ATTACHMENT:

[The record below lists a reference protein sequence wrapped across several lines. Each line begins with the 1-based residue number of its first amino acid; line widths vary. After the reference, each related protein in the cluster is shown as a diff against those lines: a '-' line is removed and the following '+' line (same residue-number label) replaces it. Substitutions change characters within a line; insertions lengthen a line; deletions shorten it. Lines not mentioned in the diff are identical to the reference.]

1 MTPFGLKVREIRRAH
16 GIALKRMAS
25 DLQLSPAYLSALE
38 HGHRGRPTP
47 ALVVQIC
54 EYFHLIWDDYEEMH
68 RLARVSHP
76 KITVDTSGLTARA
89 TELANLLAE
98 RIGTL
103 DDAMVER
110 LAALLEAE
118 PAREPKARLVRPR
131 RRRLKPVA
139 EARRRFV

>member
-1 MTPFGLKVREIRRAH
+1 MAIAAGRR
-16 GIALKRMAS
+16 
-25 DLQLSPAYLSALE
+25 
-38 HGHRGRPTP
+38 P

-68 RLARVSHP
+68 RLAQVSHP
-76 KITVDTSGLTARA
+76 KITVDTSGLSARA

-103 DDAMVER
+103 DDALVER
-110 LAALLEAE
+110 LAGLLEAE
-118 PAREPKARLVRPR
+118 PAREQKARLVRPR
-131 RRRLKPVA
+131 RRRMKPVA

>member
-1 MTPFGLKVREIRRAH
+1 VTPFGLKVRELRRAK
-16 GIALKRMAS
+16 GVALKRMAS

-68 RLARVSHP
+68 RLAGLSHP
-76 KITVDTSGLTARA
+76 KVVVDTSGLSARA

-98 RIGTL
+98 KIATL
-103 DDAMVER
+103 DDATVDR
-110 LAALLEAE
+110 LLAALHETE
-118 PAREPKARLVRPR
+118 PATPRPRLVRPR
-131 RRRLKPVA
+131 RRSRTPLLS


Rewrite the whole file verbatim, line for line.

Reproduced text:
[The record below lists a reference protein sequence wrapped across several lines. Each line begins with the 1-based residue number of its first amino acid; line widths vary. After the reference, each related protein in the cluster is shown as a diff against those lines: a '-' line is removed and the following '+' line (same residue-number label) replaces it. Substitutions change characters within a line; insertions lengthen a line; deletions shorten it. Lines not mentioned in the diff are identical to the reference.]

1 MTPFGLKVREIRRAH
16 GIALKRMAS
25 DLQLSPAYLSALE
38 HGHRGRPTP
47 ALVVQIC
54 EYFHLIWDDYEEMH
68 RLARVSHP
76 KITVDTSGLTARA
89 TELANLLAE
98 RIGTL
103 DDAMVER
110 LAALLEAE
118 PAREPKARLVRPR
131 RRRLKPVA
139 EARRRFV

>member
-1 MTPFGLKVREIRRAH
+1 MAIAAGRR
-16 GIALKRMAS
+16 
-25 DLQLSPAYLSALE
+25 
-38 HGHRGRPTP
+38 P

-68 RLARVSHP
+68 RLAQVSHP
-76 KITVDTSGLTARA
+76 KITVDTSGLSARA

-103 DDAMVER
+103 DDALVER
-110 LAALLEAE
+110 LAGLLEAE
-118 PAREPKARLVRPR
+118 PAREQKARLVRPR
-131 RRRLKPVA
+131 RRRMKPVA

>member
-1 MTPFGLKVREIRRAH
+1 VTPFGLKVRELRRAK
-16 GIALKRMAS
+16 GVALKRMAS

-68 RLARVSHP
+68 RLAGLSHP
-76 KITVDTSGLTARA
+76 KVVVDTSGLSARA

-98 RIGTL
+98 KIATL
-103 DDAMVER
+103 DDATVDR
-110 LAALLEAE
+110 LLAALHETE
-118 PAREPKARLVRPR
+118 PATPRPRLVRPR
-131 RRRLKPVA
+131 RRSRTPLLS